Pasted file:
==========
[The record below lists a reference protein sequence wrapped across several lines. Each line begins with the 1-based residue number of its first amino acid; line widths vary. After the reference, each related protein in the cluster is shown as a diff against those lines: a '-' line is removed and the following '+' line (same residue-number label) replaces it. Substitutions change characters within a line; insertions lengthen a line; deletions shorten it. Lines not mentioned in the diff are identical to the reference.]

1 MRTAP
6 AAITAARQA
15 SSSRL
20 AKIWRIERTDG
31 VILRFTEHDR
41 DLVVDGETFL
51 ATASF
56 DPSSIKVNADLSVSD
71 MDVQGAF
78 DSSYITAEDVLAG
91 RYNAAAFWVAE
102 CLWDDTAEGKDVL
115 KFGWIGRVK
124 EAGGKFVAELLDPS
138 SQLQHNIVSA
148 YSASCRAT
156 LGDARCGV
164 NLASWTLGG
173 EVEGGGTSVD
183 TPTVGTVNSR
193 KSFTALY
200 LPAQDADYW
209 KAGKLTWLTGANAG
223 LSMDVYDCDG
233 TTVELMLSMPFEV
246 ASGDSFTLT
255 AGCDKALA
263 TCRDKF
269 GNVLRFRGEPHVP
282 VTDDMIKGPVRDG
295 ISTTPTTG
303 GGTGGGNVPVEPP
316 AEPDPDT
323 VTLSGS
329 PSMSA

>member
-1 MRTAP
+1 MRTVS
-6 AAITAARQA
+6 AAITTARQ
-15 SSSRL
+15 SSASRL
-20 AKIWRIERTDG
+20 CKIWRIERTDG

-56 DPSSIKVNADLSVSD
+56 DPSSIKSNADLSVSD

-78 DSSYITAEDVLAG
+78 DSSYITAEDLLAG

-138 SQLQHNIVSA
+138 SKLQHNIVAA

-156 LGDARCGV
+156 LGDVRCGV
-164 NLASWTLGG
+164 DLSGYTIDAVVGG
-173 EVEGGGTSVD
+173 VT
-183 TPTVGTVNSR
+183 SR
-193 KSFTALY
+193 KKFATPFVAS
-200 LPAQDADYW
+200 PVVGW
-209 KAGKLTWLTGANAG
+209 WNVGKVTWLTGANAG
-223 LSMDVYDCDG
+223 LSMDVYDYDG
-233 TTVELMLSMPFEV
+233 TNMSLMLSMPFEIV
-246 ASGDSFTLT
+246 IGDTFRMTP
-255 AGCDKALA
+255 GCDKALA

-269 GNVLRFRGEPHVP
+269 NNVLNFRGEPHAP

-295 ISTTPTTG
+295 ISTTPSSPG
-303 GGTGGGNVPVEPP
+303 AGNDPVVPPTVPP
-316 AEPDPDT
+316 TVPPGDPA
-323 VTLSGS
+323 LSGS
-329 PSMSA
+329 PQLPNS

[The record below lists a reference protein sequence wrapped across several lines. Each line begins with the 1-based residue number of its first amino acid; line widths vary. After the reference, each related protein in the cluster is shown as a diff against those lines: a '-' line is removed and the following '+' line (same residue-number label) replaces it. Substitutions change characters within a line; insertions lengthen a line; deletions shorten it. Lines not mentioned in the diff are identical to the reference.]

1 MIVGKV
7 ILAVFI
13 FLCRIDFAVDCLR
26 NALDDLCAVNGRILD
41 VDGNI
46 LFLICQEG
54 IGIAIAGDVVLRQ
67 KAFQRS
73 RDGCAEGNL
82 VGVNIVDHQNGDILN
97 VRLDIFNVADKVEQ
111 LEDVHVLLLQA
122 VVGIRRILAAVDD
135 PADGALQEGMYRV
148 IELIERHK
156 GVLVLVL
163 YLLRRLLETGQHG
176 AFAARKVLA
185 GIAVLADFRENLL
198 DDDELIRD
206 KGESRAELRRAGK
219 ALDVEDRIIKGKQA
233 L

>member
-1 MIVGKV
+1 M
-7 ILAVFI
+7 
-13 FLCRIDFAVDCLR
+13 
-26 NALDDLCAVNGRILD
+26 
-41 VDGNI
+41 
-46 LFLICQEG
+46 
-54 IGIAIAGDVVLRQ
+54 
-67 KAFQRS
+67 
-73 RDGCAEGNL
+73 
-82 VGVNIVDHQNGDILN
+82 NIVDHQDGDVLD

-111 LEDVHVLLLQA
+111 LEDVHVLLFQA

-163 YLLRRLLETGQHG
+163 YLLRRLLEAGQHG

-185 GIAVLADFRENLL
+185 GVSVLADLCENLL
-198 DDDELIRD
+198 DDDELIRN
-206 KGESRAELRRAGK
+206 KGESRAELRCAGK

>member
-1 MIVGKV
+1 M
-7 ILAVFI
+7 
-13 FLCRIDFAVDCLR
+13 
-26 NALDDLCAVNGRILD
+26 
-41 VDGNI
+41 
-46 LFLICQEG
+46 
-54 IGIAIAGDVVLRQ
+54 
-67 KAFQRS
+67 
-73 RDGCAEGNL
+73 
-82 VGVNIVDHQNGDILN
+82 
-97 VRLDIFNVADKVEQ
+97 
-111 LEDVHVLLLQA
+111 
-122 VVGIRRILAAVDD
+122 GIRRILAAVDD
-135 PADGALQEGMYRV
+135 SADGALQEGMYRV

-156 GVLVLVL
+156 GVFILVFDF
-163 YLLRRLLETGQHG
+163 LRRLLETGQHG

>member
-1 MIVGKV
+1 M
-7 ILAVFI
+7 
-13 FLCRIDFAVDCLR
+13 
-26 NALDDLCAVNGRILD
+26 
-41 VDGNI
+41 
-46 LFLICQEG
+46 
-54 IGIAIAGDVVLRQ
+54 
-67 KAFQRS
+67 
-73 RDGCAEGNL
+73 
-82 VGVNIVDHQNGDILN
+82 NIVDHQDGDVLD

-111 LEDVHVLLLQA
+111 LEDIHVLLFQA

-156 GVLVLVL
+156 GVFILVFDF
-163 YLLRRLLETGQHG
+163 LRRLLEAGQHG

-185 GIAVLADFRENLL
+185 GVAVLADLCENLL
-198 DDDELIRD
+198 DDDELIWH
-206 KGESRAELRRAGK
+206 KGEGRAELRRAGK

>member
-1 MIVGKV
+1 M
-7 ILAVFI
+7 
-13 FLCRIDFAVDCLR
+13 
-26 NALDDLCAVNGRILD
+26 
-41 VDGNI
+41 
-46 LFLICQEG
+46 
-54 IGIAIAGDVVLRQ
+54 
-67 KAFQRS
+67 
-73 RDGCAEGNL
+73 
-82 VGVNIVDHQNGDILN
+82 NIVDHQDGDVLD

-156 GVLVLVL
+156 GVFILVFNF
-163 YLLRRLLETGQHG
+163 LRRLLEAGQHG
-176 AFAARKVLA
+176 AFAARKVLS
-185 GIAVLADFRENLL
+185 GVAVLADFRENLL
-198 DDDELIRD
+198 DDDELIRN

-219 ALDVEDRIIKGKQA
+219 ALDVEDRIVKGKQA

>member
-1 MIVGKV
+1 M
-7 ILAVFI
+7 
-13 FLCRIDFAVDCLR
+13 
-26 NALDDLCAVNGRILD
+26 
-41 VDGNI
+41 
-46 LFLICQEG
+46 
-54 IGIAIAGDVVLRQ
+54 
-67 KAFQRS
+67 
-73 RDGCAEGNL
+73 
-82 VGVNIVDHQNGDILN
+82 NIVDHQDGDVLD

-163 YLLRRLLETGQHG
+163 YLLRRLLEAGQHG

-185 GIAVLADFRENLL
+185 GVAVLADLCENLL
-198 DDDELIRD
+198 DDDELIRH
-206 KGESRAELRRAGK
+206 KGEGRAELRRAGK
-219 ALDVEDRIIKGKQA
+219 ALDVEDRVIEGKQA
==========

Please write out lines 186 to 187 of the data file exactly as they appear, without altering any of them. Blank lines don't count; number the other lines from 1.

+46 
-54 IGIAIAGDVVLRQ